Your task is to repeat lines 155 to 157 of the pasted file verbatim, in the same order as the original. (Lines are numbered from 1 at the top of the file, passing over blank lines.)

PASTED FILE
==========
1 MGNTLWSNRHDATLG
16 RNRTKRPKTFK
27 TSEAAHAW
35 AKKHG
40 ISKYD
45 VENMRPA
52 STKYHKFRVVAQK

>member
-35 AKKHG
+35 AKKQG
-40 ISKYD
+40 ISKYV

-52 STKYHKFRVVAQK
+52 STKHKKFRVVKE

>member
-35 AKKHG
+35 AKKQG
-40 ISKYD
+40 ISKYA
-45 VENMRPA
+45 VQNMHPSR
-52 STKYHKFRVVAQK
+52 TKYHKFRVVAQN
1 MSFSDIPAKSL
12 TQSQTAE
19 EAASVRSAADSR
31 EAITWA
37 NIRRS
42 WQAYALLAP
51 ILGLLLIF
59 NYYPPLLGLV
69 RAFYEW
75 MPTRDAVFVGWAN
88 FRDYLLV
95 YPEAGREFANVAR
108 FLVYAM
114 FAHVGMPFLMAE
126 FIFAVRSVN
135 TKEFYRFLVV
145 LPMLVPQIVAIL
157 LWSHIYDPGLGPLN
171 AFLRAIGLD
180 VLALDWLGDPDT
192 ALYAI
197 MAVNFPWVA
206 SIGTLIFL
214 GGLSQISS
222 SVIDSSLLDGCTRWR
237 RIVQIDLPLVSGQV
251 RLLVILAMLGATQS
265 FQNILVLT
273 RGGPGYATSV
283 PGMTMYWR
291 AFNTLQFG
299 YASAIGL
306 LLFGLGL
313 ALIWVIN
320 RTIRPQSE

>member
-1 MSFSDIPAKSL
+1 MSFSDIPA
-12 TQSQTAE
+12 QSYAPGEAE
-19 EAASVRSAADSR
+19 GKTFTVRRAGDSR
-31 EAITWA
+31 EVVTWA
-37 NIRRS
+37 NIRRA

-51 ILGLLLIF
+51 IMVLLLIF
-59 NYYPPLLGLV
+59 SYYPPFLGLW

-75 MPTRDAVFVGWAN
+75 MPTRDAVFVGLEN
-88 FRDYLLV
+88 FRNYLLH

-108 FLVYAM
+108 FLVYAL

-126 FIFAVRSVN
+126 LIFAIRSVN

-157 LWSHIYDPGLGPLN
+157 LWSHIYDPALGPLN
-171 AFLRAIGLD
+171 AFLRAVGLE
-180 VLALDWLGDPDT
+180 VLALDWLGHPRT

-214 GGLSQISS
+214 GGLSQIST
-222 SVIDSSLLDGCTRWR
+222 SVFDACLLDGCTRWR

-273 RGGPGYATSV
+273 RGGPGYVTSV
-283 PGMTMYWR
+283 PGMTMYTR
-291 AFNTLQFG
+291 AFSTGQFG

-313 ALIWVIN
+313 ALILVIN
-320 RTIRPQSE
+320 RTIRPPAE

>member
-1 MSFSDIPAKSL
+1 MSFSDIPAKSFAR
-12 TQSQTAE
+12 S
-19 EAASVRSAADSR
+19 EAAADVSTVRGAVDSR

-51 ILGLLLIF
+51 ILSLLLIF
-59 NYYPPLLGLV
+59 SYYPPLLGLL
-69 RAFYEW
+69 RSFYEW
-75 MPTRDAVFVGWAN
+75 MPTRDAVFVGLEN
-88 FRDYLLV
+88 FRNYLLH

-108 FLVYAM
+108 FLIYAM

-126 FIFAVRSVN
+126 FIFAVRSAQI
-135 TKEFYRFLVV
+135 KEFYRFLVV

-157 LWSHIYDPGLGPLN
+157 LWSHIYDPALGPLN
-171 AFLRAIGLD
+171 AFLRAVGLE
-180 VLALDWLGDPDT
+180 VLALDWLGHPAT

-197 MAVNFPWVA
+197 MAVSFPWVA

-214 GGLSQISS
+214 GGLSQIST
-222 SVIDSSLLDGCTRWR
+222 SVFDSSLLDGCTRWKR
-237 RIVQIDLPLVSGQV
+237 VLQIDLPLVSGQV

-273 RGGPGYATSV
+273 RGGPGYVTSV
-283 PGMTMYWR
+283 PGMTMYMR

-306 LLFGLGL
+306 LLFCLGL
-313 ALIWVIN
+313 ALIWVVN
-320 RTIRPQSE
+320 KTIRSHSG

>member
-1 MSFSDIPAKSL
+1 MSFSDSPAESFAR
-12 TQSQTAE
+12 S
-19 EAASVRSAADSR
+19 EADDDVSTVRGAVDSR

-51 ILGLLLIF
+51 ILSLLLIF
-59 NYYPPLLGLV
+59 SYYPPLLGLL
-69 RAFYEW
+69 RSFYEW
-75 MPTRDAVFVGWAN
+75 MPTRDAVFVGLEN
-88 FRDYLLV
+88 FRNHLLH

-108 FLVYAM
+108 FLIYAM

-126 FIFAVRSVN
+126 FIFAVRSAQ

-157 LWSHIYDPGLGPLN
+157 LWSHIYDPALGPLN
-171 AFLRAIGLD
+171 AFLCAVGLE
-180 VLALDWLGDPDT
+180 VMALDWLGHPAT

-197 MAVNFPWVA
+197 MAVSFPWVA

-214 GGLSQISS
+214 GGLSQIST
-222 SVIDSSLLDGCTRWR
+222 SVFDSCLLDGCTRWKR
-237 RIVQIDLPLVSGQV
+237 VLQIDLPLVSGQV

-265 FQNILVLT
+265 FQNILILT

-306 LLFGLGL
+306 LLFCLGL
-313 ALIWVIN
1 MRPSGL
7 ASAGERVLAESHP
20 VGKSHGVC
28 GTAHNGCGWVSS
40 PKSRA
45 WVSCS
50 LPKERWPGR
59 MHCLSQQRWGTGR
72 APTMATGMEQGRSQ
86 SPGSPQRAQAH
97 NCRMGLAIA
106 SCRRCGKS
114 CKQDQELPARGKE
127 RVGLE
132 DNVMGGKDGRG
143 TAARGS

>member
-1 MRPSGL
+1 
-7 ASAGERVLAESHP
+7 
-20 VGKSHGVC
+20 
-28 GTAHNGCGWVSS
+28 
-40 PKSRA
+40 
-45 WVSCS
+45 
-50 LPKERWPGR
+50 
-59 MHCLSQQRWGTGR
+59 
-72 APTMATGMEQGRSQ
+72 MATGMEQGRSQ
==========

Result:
+19 EADDDVSTVRGAVDSR

-51 ILGLLLIF
+51 ILSLLLIF